In his Opinion in case C-310/17, AG Melchior Wathelet addressed the question whether the taste of food products can enjoy copyright protection. Starting from the premise that originality by itself is not sufficient for copyright protection, he argues that ‘the existence of a work on the one hand and the fact that it is original on the other are two distinguished requirements and shall not be put on equal footing’ (para 46). So, copyright protection is a two-step test: first, the subject-matter must be a type of work that could be protectable under copyright and, second, it should present originality.
But is the taste of cheese a type of work that could benefit from copyright? AG Wathelet points that the indicative list enshrined in the Berne Convention includes types of works that can be perceived with visual or audio means, but not via other senses such as scent or taste and further notes that, where there has been serious doubt about whether certain types of works should avail from copyright protection, ad hoc international legislative measures were adopted (paras 51, 52).
According to AG Wathelet, the well- known idea-expression dichotomy also offers an argument against the protection of taste or scent via copyright (para 55). He also argues that original creations should be identifiable in a sufficiently precise and objective manner, which cannot happen with taste. Interestingly, AG Wathelet draws from the CJEU’s judgment in Sieckmann (C-273/00), where the ability of a scent to qualify as a trademark was examined.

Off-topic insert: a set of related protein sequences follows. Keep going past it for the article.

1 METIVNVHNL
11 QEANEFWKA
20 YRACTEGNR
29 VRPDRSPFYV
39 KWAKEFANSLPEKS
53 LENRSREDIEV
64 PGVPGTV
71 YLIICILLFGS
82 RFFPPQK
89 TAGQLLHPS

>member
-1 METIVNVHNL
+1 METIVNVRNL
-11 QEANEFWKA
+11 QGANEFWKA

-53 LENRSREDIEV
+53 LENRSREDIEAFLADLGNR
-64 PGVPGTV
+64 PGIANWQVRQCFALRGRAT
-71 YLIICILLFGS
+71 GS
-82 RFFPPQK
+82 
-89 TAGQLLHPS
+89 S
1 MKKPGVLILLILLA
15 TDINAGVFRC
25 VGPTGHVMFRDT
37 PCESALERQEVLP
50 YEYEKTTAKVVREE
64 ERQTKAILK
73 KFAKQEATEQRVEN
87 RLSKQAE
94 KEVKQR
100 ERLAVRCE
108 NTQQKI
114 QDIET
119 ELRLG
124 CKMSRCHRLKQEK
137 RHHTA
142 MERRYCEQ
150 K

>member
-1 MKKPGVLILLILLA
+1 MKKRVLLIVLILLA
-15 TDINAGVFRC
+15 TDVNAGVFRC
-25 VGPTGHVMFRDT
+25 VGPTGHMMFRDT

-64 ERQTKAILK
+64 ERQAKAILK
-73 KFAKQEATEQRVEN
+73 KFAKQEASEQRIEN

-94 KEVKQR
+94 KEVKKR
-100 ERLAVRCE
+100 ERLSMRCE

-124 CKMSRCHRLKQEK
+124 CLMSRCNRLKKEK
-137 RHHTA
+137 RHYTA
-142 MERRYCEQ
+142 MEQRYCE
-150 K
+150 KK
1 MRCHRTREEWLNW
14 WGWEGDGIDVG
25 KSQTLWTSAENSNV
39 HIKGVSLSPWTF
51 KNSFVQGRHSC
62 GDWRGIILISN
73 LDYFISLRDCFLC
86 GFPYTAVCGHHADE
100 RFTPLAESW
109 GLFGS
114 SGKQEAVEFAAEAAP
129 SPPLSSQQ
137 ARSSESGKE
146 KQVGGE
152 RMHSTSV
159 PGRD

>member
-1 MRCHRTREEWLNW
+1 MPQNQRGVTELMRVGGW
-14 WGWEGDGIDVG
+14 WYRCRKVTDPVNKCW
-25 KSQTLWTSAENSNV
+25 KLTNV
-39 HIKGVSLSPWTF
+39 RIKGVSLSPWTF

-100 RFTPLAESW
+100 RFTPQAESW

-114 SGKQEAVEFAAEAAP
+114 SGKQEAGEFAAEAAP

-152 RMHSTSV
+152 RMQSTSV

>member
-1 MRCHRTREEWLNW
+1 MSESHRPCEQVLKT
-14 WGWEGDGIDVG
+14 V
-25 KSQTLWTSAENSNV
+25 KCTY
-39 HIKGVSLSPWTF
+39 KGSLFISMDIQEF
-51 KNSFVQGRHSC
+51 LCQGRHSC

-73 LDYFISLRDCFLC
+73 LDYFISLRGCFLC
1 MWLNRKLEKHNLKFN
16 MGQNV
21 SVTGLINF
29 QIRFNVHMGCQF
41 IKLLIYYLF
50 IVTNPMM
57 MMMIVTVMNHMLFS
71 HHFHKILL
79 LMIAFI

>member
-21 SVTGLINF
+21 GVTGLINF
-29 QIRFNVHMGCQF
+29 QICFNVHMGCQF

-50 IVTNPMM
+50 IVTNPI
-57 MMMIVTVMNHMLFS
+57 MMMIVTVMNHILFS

Concluding, the Advocate General holds that the taste of food products cannot qualify as work and thus cannot enjoy copyright protection. AG Wathelet’s opinion can be found here (in Greek).
It appears that legal certainty is a major driver in the AG’s opinion and taste of food is too transient, too volatile and, thus, too uncertain.
For cheese producers disappointed by AG Wathelet’s approach, it may be worthwhile reminding that patent law can serve to protect the product and/or its method of protection, and trademark law cover the brand. Truth be told, copyright protection would last longer, but, on the other hand, there is the broader question of whether the taste of food products is something copyright should, from a legal-political prism, extend to.